Hydroxychloroquine inhibits calcium signals in T cells: A new mechanism to explain its immunomodulatory properties

Academic Article


  • Hydroxychloroquine (HCQ), a lysosomotropic amine, is an immunosuppressive agent presently being evaluated in bone marrow transplant patients to treat graft-versus-host disease. While its immunosuppressive properties have been attributed primarily to its ability to interfere with antigen processing, recent reports demonstrate HCQ also blocks T-cell activation in vitro. To more precisely define the T-cell inhibitory effects of HCQ, the authors evaluated T-cell antigen receptor (TCR) signaling events in a T-cell line pretreated with HCQ. In a concentration-dependent manner, HCQ inhibited anti-TCR-induced up-regulation of CD69 expression, a distal TCR signaling event. Proximal TCR signals, including inductive protein tyrosine phosphorylation, tyrosine phosphorylation of phospholipase C γ1, and total inositol phosphate production, were unaffected by HCQ. Strikingly, anti-TCR- crosslinking-induced calcium mobilization was significantly inhibited by HCQ, particularly at the highest concentrations tested (100 μmol/L) in both T- cell lines and primary T cells. HCQ, in a dose-dependent fashion, also reduced a B-cell antigen receptor calcium signal, indicating this effect may be a general property of HCQ. Inhibition of the calcium signal correlated directly with a reduction in the size of thapsigargin-sensitive intracellular calcium stores in HCQ-treated cells. Together, these findIngs suggest that disruption of TCR-crosslinking-dependent calcium signaling provides an additional mechanism to explain the immunomodulatory properties of HCQ. (C) 2000 by The American Society of Hematology.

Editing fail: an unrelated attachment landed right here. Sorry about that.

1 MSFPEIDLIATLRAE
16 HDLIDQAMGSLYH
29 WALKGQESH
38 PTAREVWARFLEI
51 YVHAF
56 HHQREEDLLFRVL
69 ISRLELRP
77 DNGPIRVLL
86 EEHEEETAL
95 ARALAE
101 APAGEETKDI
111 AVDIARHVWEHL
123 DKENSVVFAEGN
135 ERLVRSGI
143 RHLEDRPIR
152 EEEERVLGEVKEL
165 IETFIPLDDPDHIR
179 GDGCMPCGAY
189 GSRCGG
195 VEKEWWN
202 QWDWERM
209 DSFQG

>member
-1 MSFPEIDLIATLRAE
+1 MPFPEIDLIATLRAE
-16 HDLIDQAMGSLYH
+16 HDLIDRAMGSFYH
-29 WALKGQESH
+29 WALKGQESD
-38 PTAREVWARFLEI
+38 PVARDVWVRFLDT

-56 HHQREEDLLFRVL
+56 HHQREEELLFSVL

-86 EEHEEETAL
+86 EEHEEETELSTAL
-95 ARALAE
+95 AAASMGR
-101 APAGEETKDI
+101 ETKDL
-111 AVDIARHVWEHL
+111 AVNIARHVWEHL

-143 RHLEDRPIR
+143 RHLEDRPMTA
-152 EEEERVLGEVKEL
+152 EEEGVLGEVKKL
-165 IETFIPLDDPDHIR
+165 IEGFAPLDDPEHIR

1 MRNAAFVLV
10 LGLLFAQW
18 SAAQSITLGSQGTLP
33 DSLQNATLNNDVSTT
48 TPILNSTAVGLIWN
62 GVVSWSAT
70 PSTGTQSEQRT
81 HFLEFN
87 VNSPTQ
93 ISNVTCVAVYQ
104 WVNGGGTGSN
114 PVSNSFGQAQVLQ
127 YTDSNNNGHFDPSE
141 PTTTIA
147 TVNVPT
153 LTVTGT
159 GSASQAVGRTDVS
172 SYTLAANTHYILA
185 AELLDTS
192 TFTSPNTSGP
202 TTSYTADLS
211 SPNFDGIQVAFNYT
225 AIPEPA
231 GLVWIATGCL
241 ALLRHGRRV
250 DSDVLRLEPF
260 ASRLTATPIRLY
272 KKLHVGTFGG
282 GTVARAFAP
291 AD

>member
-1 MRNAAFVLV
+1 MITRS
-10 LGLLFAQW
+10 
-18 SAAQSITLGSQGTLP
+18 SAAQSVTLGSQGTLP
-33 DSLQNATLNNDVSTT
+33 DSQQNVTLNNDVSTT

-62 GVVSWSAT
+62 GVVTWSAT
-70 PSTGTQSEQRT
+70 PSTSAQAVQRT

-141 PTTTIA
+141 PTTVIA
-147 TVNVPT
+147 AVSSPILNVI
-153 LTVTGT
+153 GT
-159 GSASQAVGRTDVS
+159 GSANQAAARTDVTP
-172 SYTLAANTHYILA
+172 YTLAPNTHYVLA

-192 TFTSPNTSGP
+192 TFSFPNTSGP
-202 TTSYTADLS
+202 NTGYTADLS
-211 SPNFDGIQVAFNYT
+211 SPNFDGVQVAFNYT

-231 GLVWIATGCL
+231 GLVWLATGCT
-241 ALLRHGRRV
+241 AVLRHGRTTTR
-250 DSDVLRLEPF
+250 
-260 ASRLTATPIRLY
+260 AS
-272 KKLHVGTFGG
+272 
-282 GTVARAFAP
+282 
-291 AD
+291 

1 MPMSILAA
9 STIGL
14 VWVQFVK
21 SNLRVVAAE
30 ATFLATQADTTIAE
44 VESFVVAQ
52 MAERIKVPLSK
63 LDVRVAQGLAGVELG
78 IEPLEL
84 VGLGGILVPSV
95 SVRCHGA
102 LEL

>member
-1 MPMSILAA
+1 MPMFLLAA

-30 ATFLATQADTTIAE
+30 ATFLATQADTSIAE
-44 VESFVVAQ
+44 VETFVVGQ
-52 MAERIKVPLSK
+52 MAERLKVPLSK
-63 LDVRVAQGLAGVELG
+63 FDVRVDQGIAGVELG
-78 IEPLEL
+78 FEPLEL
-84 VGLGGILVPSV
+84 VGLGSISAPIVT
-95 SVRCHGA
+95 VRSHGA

• Published In

  • Blood  Journal
  • Digital Object Identifier (doi)

    Author List

  • Goldman FD; Gilman AL; Hollenback C; Kato RM; Premack BA; Rawlings DJ
  • Start Page

  • 3460
  • End Page

  • 3466
  • Volume

  • 95
  • Issue

  • 11